Sodom And Gomorrah | Cities Of The Plain

In Genesis 18, the Lord and two angels appeared to Abraham, and the Lord revealed that he intended to investigate the outcry against Sodom and Gomorrah. The two angels went to Sodom, where they were welcomed by Lot, Abraham’s nephew, who lived there. However, the men of Sodom came to Lot’s house and demanded that the angels be given to them so that they could engage in sexual activity with them.

Lot offered his two daughters instead for the men to rape, but the men of Sodom refused and tried to break down the door. The angels saved Lot and his family and told them to flee the city because God was going to destroy it.

The wife of Lot looked back and was turned into a pillar of salt for so doing.

The destruction of Sodom and Gomorrah is described in Genesis 19:24-25: ‘Then the Lord rained upon Sodom and upon Gomorrah brimstone and fire from the Lord out of heaven; And he overthrew those cities, and all the plain, and all the inhabitants of the cities, and that which grew upon the ground.’

In Matthew 11:20-24, Jesus refers to the destruction of Sodom and Gomorrah when he pronounces judgment on the cities of Chorazin, Bethsaida, and Capernaum.

Jesus says: ‘Woe unto thee, Chorazin! woe unto thee, Bethsaida! for if the mighty works, which were done in you, had been done in Tyre and Sidon, they would have repented long ago in sackcloth and ashes. But I say unto you, It shall be more tolerable for Tyre and Sidon at the day of judgment, than for you. And thou, Capernaum, which art exalted unto heaven, shalt be brought down to hell: for if the mighty works, which have been done in thee, had been done in Sodom, it would have remained until this day. But I say unto you, That it shall be more tolerable for the land of Sodom in the day of judgment, than for thee.’

God’s destruction of Sodom and Gomorrah has been interpreted as that the cities were destroyed as a punishment for their wickedness. Protestant reformer John Calvin wrote that the destruction of Sodom and Gomorrah was a ‘terrifying example of the severity of God’s judgment on sin’.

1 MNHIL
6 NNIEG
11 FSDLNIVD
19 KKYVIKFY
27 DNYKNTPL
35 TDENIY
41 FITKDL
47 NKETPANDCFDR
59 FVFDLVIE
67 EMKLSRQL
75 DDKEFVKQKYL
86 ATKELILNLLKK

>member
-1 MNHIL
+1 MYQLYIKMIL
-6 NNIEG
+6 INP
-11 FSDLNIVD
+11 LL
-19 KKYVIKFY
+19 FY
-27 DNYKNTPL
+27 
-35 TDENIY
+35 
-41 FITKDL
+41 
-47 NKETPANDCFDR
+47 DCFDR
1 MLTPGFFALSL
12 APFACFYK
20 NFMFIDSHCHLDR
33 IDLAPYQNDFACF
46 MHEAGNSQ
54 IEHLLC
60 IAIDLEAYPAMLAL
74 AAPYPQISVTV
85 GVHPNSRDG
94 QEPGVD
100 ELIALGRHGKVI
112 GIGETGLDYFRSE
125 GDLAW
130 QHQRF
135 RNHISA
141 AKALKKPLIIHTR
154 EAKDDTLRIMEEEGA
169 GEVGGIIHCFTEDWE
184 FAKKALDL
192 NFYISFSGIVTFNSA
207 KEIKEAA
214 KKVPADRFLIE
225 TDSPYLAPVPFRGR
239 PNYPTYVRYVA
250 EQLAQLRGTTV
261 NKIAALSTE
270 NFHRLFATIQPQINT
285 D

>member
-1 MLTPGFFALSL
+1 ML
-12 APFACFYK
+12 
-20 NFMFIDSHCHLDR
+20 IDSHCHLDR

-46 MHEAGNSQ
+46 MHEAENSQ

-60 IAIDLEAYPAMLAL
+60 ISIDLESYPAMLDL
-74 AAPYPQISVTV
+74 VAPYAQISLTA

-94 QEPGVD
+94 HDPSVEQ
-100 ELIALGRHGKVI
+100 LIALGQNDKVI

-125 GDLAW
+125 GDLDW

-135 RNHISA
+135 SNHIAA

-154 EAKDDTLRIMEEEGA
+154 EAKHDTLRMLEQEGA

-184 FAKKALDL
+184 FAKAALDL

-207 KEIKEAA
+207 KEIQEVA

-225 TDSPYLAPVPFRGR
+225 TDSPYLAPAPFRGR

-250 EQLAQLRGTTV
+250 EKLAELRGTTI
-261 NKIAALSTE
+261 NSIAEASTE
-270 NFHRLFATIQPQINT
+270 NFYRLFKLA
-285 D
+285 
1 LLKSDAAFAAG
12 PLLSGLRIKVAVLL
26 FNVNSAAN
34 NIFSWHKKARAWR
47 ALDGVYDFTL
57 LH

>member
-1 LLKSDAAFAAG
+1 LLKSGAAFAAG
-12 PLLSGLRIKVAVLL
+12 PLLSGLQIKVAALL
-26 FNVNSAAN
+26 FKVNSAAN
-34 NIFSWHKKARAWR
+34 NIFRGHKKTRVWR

A controversial aspect of the story is the sin of Sodom. The biblical account states that the men of Sodom wanted to engage in sexual activity with the angels, and this has led some to interpret the sin of Sodom as homosexuality. Others have said that the sin of Sodom was not homosexuality, but rather a lack of hospitality and a failure to care for the poor and needy.

Perhaps it might be added that Lot’s guests were in facts angels. Additionally, it has been interpreted that Lot’s wife looking back was a sign of disobedience and a fixation upon the worldly rather than the divine.

In Ezekiel 16:49-50, the prophet says: ‘Behold, this was the iniquity of thy sister Sodom, pride, fullness of bread, and abundance of idleness was in her and in her daughters, neither did she strengthen the hand of the poor and needy. And they were haughty, and committed abomination before me: therefore I took them away as I saw fit.’ This passage suggests that the sin of Sodom was a combination of pride, abundance, and neglect of the poor and needy, rather than homosexuality.

In the middle ages, the story of Sodom And Gomorrah was used to condemn homosexuality and promote celibacy, and in the modern era, it has been used to condemn sexual immorality, particularly outside of marriage. Some have used the story to promote social justice and care for the poor, arguing that Sodom’s sin was a failure to care for the needy and that Christians are called to do better.